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Netflix’s ‘Blonde’ Is Miles Apart From The 2001 Version Of The Marilyn Monroe Fiction

Blonde trailer features Actress with short blonde hair in black and white film about marilyn monroe
Image CreditNetflix/YouTube

Both the 2001 and 2022 film adaptations of ‘Blonde’ fit squarely into the revisionist milieu yet are worlds apart in tone, approach, and content.

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The first Netflix movie ever to receive an “NC-17” rating, writer and director Andrew Dominik’s “Blonde” has what some might consider an unfair advantage over the 2001 version of the Marilyn Monroe drama. The levels of salty language, frontal nudity, and beyond “R” depictions of sexual situations are high — something only a minority of audiences will appreciate. The remaining viewers will likely find the content of the new film adaptation to be excessively and unnecessarily graphic and downbeat.

Originally planned to be a 175-page novella, writer Joyce Carol Oates’ finished work “Blonde” came in at more than 700 pages. Oates has stated multiple times since its 2000 release that “Blonde” is a work of fiction, although the bulk of the secondary characters are barely cloaked versions of real people, and the title subject is referred to by both her birth name (Norma Jean Mortenson) and professional moniker (Marilyn Monroe). When you throw past actual events into the mix, it’s easy to understand why readers (and later viewers) would be confused.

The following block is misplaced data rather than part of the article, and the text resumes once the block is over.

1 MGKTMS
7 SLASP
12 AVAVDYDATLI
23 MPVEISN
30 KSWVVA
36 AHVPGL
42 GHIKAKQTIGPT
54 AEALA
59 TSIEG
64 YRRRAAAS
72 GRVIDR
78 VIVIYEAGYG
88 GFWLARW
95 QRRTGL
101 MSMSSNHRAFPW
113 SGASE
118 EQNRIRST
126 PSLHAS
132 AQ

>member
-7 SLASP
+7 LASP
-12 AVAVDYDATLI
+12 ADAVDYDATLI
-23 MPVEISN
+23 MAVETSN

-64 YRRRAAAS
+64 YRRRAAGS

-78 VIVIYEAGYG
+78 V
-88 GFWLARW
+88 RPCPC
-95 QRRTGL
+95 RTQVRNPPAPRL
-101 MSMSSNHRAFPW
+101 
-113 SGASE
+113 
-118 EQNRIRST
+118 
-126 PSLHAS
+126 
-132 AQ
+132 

Oates and her publisher HarperCollins would have served themselves and readers better by presenting “Blonde” as “revisionist” — a storytelling device that blurs the lines between good and evil and truth and fiction and has a long history in film. Initially employed in Westerns, revisionism has enjoyed something of a resurgence lately with titles such as “Once Upon a Time in Hollywood,” “Spencer,” “Argo,” “Marie Antoinette,” and director Isaiah Washington’s masterpiece “Corsicana” from earlier this year.  

Both the 2001 and 2022 film adaptations of “Blonde” fit squarely into the revisionist milieu yet are worlds apart regarding tone, approach, look, and content. While many of these differences are rooted in the two filmmakers’ visions, the majority of the contrast can be attributed to ratings limitations.

The 2001 version — directed by Joyce Chopra (“Law & Order”) and written by Joyce Eliason (“The Last Don”) — was a TV movie, originally broadcast on CBS. It is rated TV-14, which falls somewhere between the MPAA “PG” and “PG-13” ratings, indicating the most “mature” content at the time. This means no nudity, no profanity, and a minimum amount of violence. More prominent in the advent of premium cable, the TV-MA rating indicates anything goes; it is the hard “R” equivalent for episodic television.

While certainly no day at the beach, Chopra’s version is also a downer but has advantages over the new film that mass audiences will find more approachable, viewer-friendly, and less “in-your-face.” A prime example is the first encounter between Norma Jean and a nameless studio executive believed to be based on 20th Century Fox co-founder Darryl F. Zanuck.  

The earlier movie shows Norma Jean being ordered to lie down on a white bearskin rug, immediately followed by a scene of her in a restroom appearing disheveled and out of sorts. The new film leaves nothing whatsoever to the imagination and could be the bluntest and most accurate visual definition of a “casting couch” encounter.